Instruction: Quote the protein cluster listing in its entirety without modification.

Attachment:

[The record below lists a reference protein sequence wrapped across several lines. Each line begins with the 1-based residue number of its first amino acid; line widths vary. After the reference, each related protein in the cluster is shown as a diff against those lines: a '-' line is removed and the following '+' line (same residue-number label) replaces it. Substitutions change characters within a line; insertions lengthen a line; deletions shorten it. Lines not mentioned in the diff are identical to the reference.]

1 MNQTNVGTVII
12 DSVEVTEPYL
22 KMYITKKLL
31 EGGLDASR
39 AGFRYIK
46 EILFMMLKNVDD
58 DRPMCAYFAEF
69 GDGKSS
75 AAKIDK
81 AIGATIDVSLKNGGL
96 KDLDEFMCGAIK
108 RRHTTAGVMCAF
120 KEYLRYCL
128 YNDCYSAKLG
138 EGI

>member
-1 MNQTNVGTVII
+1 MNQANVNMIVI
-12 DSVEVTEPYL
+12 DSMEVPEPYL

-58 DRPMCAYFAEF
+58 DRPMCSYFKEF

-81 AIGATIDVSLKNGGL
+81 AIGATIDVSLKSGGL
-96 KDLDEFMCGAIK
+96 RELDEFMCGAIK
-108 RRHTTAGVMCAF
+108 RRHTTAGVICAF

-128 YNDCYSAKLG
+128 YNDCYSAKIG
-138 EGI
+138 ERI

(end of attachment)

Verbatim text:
[The record below lists a reference protein sequence wrapped across several lines. Each line begins with the 1-based residue number of its first amino acid; line widths vary. After the reference, each related protein in the cluster is shown as a diff against those lines: a '-' line is removed and the following '+' line (same residue-number label) replaces it. Substitutions change characters within a line; insertions lengthen a line; deletions shorten it. Lines not mentioned in the diff are identical to the reference.]

1 MNQTNVGTVII
12 DSVEVTEPYL
22 KMYITKKLL
31 EGGLDASR
39 AGFRYIK
46 EILFMMLKNVDD
58 DRPMCAYFAEF
69 GDGKSS
75 AAKIDK
81 AIGATIDVSLKNGGL
96 KDLDEFMCGAIK
108 RRHTTAGVMCAF
120 KEYLRYCL
128 YNDCYSAKLG
138 EGI

>member
-1 MNQTNVGTVII
+1 MNQANVNMIVI
-12 DSVEVTEPYL
+12 DSMEVPEPYL

-58 DRPMCAYFAEF
+58 DRPMCSYFKEF

-81 AIGATIDVSLKNGGL
+81 AIGATIDVSLKSGGL
-96 KDLDEFMCGAIK
+96 RELDEFMCGAIK
-108 RRHTTAGVMCAF
+108 RRHTTAGVICAF

-128 YNDCYSAKLG
+128 YNDCYSAKIG
-138 EGI
+138 ERI